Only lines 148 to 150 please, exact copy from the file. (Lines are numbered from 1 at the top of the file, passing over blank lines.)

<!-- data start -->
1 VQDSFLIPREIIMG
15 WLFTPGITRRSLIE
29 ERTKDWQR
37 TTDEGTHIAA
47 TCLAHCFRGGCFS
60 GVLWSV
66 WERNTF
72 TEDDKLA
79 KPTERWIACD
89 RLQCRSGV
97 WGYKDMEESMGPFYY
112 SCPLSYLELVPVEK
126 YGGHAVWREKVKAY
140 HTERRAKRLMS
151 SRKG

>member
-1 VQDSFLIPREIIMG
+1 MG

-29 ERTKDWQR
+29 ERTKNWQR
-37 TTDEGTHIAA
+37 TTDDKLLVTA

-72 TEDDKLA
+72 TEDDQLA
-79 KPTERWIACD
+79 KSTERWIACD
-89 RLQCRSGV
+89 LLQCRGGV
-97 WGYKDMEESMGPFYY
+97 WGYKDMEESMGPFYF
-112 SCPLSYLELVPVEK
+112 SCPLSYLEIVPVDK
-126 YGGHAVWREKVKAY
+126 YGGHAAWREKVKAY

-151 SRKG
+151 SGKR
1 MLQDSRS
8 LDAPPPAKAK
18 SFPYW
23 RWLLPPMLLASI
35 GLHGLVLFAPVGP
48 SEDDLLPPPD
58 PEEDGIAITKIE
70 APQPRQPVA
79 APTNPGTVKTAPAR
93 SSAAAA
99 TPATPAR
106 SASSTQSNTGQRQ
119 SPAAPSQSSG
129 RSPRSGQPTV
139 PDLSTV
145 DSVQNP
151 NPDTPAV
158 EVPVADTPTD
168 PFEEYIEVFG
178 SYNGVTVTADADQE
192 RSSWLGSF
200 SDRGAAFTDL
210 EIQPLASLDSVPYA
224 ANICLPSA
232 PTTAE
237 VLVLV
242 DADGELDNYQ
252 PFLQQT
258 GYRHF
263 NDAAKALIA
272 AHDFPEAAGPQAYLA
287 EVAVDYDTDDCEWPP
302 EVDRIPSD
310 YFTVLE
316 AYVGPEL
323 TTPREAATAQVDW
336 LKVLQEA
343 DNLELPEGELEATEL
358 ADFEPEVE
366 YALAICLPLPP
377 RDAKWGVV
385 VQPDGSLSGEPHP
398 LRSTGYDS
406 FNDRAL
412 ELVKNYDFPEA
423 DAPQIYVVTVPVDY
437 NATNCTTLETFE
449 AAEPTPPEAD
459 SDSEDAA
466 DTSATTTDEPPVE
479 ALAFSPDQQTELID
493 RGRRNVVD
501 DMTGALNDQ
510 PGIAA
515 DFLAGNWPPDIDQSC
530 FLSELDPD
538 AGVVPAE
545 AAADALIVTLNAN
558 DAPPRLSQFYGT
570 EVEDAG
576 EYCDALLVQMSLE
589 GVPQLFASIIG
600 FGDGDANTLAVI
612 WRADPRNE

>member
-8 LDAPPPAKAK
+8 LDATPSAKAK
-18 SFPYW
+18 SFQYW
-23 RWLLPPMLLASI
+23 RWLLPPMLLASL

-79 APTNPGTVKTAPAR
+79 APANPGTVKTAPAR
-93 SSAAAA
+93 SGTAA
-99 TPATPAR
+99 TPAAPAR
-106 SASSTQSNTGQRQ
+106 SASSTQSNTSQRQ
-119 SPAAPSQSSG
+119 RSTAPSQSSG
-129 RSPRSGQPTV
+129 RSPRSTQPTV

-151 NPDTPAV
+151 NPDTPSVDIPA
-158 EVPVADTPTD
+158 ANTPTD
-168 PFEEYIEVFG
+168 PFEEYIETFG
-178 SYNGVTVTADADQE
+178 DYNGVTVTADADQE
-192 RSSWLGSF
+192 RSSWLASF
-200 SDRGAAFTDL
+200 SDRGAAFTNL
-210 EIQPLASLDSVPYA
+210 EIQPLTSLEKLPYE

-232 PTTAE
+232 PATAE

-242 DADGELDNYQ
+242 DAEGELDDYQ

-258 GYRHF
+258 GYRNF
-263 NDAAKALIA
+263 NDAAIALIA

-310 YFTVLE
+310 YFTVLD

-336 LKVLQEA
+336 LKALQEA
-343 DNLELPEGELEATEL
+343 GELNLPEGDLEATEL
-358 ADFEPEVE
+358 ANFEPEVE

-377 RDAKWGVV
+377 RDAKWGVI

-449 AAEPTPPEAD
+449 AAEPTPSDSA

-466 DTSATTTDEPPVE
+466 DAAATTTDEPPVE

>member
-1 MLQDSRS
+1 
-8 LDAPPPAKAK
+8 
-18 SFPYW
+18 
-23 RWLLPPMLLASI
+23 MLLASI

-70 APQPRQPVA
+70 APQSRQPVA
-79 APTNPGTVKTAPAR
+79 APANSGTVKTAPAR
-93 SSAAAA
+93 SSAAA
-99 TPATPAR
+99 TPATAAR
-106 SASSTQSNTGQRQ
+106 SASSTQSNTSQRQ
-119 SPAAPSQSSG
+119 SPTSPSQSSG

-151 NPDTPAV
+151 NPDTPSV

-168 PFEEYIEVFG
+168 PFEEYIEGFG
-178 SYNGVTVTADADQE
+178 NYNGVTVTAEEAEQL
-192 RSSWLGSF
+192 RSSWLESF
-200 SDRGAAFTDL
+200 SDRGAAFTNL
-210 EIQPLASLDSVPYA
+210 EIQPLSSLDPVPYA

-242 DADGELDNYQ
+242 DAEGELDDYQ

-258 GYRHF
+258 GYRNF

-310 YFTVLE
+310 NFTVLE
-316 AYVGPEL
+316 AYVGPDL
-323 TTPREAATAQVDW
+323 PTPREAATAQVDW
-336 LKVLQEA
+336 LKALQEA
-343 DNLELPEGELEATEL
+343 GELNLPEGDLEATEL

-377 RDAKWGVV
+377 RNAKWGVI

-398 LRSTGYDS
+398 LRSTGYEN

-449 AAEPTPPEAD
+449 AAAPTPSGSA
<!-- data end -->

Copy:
-358 ADFEPEVE
+358 ANFEPEVE

-377 RDAKWGVV